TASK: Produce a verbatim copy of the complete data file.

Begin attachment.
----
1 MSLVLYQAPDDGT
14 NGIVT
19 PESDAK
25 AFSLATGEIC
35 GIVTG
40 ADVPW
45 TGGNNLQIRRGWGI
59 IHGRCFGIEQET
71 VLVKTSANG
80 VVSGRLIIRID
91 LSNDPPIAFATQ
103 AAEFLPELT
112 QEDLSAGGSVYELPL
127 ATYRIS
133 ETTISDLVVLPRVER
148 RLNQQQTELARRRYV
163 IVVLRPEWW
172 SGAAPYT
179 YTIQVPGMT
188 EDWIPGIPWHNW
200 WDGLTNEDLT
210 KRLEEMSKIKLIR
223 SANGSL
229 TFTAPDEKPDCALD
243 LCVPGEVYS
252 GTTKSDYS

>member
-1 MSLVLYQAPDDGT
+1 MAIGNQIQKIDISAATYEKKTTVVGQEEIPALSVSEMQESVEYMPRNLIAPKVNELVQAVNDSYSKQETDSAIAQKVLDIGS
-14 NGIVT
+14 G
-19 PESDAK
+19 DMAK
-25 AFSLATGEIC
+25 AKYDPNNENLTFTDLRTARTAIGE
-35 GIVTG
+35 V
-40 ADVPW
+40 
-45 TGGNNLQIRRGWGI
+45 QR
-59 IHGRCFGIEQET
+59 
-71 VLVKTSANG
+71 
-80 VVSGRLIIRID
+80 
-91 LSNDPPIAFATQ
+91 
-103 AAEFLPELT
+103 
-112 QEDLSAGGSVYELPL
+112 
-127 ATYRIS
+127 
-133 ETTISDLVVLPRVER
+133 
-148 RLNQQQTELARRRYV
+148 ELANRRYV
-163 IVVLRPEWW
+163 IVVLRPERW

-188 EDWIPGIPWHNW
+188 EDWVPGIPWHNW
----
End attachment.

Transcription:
1 MSLVLYQAPDDGT
14 NGIVT
19 PESDAK
25 AFSLATGEIC
35 GIVTG
40 ADVPW
45 TGGNNLQIRRGWGI
59 IHGRCFGIEQET
71 VLVKTSANG
80 VVSGRLIIRID
91 LSNDPPIAFATQ
103 AAEFLPELT
112 QEDLSAGGSVYELPL
127 ATYRIS
133 ETTISDLVVLPRVER
148 RLNQQQTELARRRYV
163 IVVLRPEWW
172 SGAAPYT
179 YTIQVPGMT
188 EDWIPGIPWHNW
200 WDGLTNEDLT
210 KRLEEMSKIKLIR
223 SANGSL
229 TFTAPDEKPDCALD
243 LCVPGEVYS
252 GTTKSDYS

>member
-1 MSLVLYQAPDDGT
+1 MAIGNQIQKIDISAATYEKKTTVVGQEEIPALSVSEMQESVEYMPRNLIAPKVNELVQAVNDSYSKQETDSAIAQKVLDIGS
-14 NGIVT
+14 G
-19 PESDAK
+19 DMAK
-25 AFSLATGEIC
+25 AKYDPNNENLTFTDLRTARTAIGE
-35 GIVTG
+35 V
-40 ADVPW
+40 
-45 TGGNNLQIRRGWGI
+45 QR
-59 IHGRCFGIEQET
+59 
-71 VLVKTSANG
+71 
-80 VVSGRLIIRID
+80 
-91 LSNDPPIAFATQ
+91 
-103 AAEFLPELT
+103 
-112 QEDLSAGGSVYELPL
+112 
-127 ATYRIS
+127 
-133 ETTISDLVVLPRVER
+133 
-148 RLNQQQTELARRRYV
+148 ELANRRYV
-163 IVVLRPEWW
+163 IVVLRPERW

-188 EDWIPGIPWHNW
+188 EDWVPGIPWHNW